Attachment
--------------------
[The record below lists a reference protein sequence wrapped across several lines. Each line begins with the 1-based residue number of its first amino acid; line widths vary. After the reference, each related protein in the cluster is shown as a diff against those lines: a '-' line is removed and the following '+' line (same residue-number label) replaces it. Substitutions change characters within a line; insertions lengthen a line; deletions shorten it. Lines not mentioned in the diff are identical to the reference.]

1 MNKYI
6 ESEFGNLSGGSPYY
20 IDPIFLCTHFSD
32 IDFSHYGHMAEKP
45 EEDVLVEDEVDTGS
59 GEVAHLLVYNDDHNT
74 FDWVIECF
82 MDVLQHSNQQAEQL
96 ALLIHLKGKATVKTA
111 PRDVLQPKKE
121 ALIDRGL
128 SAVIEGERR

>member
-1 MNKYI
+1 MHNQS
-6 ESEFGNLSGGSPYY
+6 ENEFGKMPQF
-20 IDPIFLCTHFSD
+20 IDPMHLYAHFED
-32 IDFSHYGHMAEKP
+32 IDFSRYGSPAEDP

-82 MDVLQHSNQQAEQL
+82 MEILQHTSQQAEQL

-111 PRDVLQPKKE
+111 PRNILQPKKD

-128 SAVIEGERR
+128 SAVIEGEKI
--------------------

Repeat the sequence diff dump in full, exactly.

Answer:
[The record below lists a reference protein sequence wrapped across several lines. Each line begins with the 1-based residue number of its first amino acid; line widths vary. After the reference, each related protein in the cluster is shown as a diff against those lines: a '-' line is removed and the following '+' line (same residue-number label) replaces it. Substitutions change characters within a line; insertions lengthen a line; deletions shorten it. Lines not mentioned in the diff are identical to the reference.]

1 MNKYI
6 ESEFGNLSGGSPYY
20 IDPIFLCTHFSD
32 IDFSHYGHMAEKP
45 EEDVLVEDEVDTGS
59 GEVAHLLVYNDDHNT
74 FDWVIECF
82 MDVLQHSNQQAEQL
96 ALLIHLKGKATVKTA
111 PRDVLQPKKE
121 ALIDRGL
128 SAVIEGERR

>member
-1 MNKYI
+1 MHNQS
-6 ESEFGNLSGGSPYY
+6 ENEFGKMPQF
-20 IDPIFLCTHFSD
+20 IDPMHLYAHFED
-32 IDFSHYGHMAEKP
+32 IDFSRYGSPAEDP

-82 MDVLQHSNQQAEQL
+82 MEILQHTSQQAEQL

-111 PRDVLQPKKE
+111 PRNILQPKKD

-128 SAVIEGERR
+128 SAVIEGEKI